http://www.examiner.com/article/trevor-loudon-warns-americans-if-obama-is-reelected

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  4. Fairfacts Media (370 comments) says:

    Good to see some sound sense there david.
    In the meantime, Conservatism is Calling.
    A great video which highlights a few things about the Fallen Messiah.

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  5. Bovver (133 comments) says:

    The problem with Romney as President is that he will have the Tea Party holding him by the balls.

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  6. Zapper (843 comments) says:

    On the other hand, Hamnida supporting Obama is not predictable at all…

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  7. iMP (2,147 comments) says:

    Good assessment David, I agree. Romney wasn’t my preferred Repub nominee either, but he seems to be an achiever when it counts. And frankly, America needs a sleeves-rolled-up-guy, not a celebrity golfer, in the next 4 or it gets financially serious (for everyone, not just the US). The Libya details make me think we might have a Nixon on our hands. Best to cut and run. Mormon’s don’t even drink coffee, so no Clinton-esque glitches to worry about.

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  8. bhudson (4,720 comments) says:

    @manolo,

    You got your answer.

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  9. Harriet (4,002 comments) says:

    Redbaiter & Dime

    Or as Margret Thatcher said – “I can smell the stench of appeasement in the air.”

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  10. eszett (2,264 comments) says:

    Romney is a flip-flopper, and has said some silly things. but he does have a good proven record on financial management – both in government and the private sector. For that reason I would vote Romney.

    So, you support him based on his track record on financial management, but not on what he is planning to do?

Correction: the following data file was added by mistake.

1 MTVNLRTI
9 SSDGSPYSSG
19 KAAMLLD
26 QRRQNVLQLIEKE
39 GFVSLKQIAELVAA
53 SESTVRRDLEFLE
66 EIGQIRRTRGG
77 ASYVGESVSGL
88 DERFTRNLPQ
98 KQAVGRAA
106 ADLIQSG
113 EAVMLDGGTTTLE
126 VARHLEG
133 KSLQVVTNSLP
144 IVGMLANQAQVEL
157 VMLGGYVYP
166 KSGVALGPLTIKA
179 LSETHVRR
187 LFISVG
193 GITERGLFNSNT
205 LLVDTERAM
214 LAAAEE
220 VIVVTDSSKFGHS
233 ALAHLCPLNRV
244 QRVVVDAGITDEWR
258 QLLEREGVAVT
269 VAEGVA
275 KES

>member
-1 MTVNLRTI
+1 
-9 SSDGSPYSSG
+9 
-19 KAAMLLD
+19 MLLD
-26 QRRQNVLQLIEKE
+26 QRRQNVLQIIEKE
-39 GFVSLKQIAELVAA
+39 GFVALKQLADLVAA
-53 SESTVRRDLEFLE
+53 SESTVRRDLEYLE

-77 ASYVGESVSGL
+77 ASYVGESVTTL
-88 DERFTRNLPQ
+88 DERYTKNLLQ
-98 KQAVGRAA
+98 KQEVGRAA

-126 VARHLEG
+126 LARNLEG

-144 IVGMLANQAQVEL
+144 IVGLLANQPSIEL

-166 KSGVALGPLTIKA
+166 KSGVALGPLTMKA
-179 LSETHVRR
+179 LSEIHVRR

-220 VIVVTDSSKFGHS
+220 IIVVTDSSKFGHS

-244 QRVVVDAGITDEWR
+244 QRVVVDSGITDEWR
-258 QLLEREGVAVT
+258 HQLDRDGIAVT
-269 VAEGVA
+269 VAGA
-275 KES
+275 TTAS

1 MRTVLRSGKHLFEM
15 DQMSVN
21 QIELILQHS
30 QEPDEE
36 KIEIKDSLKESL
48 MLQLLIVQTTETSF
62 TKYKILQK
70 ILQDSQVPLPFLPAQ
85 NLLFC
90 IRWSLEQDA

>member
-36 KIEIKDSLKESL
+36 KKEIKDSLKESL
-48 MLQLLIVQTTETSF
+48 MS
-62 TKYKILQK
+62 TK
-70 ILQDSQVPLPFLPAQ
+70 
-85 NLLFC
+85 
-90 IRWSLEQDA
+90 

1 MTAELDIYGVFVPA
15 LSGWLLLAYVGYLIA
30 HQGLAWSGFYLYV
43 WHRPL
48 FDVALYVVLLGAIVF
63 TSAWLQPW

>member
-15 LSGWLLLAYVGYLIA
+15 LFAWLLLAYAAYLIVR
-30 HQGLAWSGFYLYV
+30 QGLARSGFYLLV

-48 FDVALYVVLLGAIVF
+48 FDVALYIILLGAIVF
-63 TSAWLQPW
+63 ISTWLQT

Rather strange, given all the flip-flops and silly things he has said.

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  11. Manolo (12,614 comments) says:

    Yes, bhudson. It took a while but DPF finally sided with Romney, as any loyal National Party follower should.
    I trust you do not favour the Messiah, do you? :-)

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  12. Longknives (4,039 comments) says:

    A fair summation of the two… I am no great fan of Romney but Obama has been absolutely piss-weak as President, after selling himself as ‘The Messiah’ he has achieved sweet fuck all in the big chair.

    “It’s like you commenting on whether you prefer Paula Bennett or Jacinda Ardern.”
    Depends on what you have in mind Hammie?

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  13. eszett (2,264 comments) says:

    So I liked Governor Romney. Candidate Romney was a different case. He flip-flopped on so many issues.

    I agree, I wouldn’t have minded a Governor Romney as president.
    But Candidate Romney is really just a joke.

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  14. Richard D (5 comments) says:

    It’s disappointing you couldn’t make a stronger case for supporting Romney, since it makes you simply look like someone who automatically thinks “Right is Right”, rather than pragmatically evaluating the two options from the perspective of a classical liberal (which I understand you to consider yourself to be).